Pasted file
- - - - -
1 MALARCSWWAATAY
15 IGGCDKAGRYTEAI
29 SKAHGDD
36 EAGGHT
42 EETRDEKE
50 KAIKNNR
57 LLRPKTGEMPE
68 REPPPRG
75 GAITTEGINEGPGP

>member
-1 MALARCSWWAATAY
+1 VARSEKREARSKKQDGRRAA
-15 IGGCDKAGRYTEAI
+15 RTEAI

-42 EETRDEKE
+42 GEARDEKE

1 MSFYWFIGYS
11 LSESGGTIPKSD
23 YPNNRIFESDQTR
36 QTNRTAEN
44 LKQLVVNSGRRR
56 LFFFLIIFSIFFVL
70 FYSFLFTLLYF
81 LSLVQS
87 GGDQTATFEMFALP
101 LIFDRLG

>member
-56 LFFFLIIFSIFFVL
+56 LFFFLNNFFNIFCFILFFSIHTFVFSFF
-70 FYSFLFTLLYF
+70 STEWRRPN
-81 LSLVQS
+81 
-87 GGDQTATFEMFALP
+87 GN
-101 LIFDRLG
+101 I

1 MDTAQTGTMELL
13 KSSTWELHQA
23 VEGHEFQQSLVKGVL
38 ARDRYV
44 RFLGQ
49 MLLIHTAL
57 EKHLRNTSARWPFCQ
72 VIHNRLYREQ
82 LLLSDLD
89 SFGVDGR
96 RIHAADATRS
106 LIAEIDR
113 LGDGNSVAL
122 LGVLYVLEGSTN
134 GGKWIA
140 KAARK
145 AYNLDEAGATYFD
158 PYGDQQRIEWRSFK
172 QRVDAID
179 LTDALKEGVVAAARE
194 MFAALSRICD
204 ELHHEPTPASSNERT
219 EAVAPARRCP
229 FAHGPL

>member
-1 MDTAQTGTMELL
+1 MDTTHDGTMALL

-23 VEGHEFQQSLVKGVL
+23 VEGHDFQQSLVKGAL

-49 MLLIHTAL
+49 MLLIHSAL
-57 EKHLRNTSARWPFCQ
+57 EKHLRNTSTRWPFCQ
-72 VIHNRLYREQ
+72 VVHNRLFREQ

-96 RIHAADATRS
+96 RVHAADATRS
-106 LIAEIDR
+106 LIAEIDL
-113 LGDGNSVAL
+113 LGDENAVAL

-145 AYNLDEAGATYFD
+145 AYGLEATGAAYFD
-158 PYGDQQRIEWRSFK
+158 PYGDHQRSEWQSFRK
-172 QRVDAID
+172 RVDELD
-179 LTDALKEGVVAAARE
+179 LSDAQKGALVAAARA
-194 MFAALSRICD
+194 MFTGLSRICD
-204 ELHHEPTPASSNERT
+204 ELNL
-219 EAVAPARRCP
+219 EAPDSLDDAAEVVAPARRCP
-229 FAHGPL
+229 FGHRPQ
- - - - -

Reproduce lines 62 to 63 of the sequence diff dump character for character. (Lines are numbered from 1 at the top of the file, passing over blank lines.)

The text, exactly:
>member
-1 MDTAQTGTMELL